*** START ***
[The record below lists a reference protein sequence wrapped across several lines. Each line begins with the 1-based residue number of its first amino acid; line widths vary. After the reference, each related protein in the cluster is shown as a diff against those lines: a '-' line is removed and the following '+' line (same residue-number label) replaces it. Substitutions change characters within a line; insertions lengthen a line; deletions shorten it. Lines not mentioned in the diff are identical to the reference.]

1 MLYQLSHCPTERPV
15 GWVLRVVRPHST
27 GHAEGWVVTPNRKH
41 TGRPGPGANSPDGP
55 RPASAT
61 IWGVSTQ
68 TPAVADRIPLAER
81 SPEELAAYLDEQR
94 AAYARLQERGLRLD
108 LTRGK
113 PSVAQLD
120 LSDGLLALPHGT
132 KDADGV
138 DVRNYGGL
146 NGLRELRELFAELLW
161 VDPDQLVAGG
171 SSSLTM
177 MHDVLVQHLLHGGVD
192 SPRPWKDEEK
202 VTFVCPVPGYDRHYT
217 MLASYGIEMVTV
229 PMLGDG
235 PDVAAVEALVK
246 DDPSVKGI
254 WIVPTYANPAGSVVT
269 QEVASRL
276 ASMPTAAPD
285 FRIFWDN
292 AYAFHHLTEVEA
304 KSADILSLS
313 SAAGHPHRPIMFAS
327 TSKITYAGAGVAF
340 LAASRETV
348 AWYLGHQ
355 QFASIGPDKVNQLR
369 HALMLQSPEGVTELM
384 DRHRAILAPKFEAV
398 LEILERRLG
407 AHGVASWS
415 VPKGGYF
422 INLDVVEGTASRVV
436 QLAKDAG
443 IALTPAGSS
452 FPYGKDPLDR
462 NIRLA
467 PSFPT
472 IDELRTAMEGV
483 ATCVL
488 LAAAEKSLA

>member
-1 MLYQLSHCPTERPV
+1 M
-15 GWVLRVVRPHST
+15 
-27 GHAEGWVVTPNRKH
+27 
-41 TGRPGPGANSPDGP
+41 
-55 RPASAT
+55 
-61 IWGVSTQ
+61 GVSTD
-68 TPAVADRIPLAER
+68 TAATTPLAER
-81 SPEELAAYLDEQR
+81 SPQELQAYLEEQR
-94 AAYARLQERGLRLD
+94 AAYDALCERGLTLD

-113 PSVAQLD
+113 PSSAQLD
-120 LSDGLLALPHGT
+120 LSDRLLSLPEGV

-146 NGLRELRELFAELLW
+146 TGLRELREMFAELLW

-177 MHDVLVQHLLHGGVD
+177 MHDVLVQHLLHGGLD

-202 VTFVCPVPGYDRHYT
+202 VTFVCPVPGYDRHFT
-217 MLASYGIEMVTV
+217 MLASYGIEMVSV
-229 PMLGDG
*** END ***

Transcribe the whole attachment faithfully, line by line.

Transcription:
[The record below lists a reference protein sequence wrapped across several lines. Each line begins with the 1-based residue number of its first amino acid; line widths vary. After the reference, each related protein in the cluster is shown as a diff against those lines: a '-' line is removed and the following '+' line (same residue-number label) replaces it. Substitutions change characters within a line; insertions lengthen a line; deletions shorten it. Lines not mentioned in the diff are identical to the reference.]

1 MLYQLSHCPTERPV
15 GWVLRVVRPHST
27 GHAEGWVVTPNRKH
41 TGRPGPGANSPDGP
55 RPASAT
61 IWGVSTQ
68 TPAVADRIPLAER
81 SPEELAAYLDEQR
94 AAYARLQERGLRLD
108 LTRGK
113 PSVAQLD
120 LSDGLLALPHGT
132 KDADGV
138 DVRNYGGL
146 NGLRELRELFAELLW
161 VDPDQLVAGG
171 SSSLTM
177 MHDVLVQHLLHGGVD
192 SPRPWKDEEK
202 VTFVCPVPGYDRHYT
217 MLASYGIEMVTV
229 PMLGDG
235 PDVAAVEALVK
246 DDPSVKGI
254 WIVPTYANPAGSVVT
269 QEVASRL
276 ASMPTAAPD
285 FRIFWDN
292 AYAFHHLTEVEA
304 KSADILSLS
313 SAAGHPHRPIMFAS
327 TSKITYAGAGVAF
340 LAASRETV
348 AWYLGHQ
355 QFASIGPDKVNQLR
369 HALMLQSPEGVTELM
384 DRHRAILAPKFEAV
398 LEILERRLG
407 AHGVASWS
415 VPKGGYF
422 INLDVVEGTASRVV
436 QLAKDAG
443 IALTPAGSS
452 FPYGKDPLDR
462 NIRLA
467 PSFPT
472 IDELRTAMEGV
483 ATCVL
488 LAAAEKSLA

>member
-1 MLYQLSHCPTERPV
+1 M
-15 GWVLRVVRPHST
+15 
-27 GHAEGWVVTPNRKH
+27 
-41 TGRPGPGANSPDGP
+41 
-55 RPASAT
+55 
-61 IWGVSTQ
+61 GVSTD
-68 TPAVADRIPLAER
+68 TAATTPLAER
-81 SPEELAAYLDEQR
+81 SPQELQAYLEEQR
-94 AAYARLQERGLRLD
+94 AAYDALCERGLTLD

-113 PSVAQLD
+113 PSSAQLD
-120 LSDGLLALPHGT
+120 LSDRLLSLPEGV

-146 NGLRELRELFAELLW
+146 TGLRELREMFAELLW

-177 MHDVLVQHLLHGGVD
+177 MHDVLVQHLLHGGLD

-202 VTFVCPVPGYDRHYT
+202 VTFVCPVPGYDRHFT
-217 MLASYGIEMVTV
+217 MLASYGIEMVSV
-229 PMLGDG